be a similar study in the UK, how irresponsible portrayal of alcohol consumption is influencing the drinking behaviour of the South Asian youth in the UK.
Snacking on raisins may lower blood pressure A new study presented at the American College of Cardiology's 61st Annual Scientific Session has found that if you have slightly higher than normal blood pressure -known as prehypertension -- consider eating a handful of raisins. In this investigation, Dr. Harold Bays, MD, medical director and president of Louisville Metabolic and Atherosclerosis Research Center (L-MARC), and his team conducted a randomized controlled clinical trial to compare the blood pressure effect of eating raisins versus other snacks in 46 men and women with prehypertension. Participants were randomly assigned to snack on raisins or pre-packaged commercial snacks that did not contain raisins, other fruits or vegetables but had the same number of calories per serving three times a day for 12 weeks. Data analyses found that compared to other snacks, raisins significantly reduced systolic blood pressure at weeks 4, 8, and 12, ranging from -4.8 to -7.2% or -6.0 to 10.2 mmHg (p values <0.05). While pre-packaged snacks did not significantly reduce systolic or diastolic blood pressure at any study visit. The study did not identify how raisins lower blood pressure. However, raisins are high in potassium, and have fiber, polyphenols, phenolic acid, tannins and antioxidants. 9 THE JOURNAL OF HEALTH & HAPPINESS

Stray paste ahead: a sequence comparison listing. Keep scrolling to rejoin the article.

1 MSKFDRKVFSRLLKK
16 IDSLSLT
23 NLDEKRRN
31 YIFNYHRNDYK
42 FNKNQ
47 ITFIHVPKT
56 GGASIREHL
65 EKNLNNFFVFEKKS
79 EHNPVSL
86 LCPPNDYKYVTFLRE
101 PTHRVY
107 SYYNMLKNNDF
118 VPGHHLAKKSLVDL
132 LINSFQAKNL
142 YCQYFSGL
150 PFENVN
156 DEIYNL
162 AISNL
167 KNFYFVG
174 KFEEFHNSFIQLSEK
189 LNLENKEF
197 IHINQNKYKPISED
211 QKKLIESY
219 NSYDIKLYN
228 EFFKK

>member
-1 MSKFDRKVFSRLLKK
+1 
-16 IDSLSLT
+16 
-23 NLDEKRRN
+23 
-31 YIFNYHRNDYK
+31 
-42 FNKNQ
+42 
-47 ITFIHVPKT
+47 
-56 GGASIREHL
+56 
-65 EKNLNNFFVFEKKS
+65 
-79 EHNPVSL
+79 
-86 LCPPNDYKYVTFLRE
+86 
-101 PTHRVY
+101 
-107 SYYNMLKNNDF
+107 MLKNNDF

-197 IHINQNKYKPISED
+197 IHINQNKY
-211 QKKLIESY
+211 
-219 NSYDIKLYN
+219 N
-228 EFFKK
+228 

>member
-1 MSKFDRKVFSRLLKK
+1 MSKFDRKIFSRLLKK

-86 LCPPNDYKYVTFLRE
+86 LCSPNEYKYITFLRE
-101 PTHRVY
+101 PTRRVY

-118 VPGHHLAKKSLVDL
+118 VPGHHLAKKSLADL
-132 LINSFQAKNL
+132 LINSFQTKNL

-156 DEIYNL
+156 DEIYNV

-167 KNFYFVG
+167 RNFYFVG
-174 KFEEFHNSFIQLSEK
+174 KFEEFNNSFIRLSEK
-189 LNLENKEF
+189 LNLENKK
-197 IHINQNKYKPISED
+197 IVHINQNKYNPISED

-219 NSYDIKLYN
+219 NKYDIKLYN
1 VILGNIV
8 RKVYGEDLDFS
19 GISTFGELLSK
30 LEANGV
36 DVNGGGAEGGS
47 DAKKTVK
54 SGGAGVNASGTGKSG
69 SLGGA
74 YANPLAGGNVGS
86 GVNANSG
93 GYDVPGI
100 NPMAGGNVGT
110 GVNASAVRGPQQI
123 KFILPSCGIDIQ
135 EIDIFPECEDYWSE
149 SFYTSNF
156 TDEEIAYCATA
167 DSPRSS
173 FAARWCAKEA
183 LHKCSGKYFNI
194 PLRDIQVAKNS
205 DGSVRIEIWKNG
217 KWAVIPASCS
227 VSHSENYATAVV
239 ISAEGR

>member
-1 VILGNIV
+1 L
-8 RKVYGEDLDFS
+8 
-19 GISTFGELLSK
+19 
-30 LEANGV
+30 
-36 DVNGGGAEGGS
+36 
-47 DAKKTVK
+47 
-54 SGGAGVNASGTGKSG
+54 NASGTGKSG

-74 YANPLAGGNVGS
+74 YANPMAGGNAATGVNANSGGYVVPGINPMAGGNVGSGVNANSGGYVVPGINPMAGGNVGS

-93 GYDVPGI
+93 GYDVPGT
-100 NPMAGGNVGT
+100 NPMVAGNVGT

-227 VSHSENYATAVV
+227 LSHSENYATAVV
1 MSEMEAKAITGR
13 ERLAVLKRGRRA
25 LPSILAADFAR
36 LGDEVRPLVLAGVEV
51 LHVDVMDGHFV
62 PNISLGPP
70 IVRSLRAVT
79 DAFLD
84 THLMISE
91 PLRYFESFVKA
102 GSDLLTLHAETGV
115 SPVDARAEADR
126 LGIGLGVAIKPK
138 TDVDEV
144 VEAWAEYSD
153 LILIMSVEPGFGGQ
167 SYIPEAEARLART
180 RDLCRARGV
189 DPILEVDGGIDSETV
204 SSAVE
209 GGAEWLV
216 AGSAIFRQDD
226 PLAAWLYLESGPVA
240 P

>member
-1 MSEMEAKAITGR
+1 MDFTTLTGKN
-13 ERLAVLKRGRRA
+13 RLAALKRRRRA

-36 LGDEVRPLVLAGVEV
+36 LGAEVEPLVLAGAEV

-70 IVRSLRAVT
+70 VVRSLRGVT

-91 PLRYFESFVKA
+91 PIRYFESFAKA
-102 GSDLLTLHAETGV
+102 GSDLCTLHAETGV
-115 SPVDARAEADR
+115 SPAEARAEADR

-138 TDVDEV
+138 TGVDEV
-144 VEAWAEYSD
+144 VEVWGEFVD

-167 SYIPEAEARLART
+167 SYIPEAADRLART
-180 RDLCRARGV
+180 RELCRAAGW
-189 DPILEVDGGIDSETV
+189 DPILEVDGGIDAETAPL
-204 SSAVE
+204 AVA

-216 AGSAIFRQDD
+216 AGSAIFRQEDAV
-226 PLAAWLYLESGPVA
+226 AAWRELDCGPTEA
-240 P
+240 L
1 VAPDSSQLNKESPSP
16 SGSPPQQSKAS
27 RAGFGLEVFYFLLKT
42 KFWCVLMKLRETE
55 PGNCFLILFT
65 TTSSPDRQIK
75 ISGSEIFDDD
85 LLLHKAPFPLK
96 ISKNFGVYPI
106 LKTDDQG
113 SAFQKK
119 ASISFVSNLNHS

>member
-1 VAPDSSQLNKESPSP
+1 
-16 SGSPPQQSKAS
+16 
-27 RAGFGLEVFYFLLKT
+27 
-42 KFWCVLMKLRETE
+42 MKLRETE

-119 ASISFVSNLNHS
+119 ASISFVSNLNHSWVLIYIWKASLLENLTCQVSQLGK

Dr Hilal Fareed on 'Health Miracles' of physical activity and exercise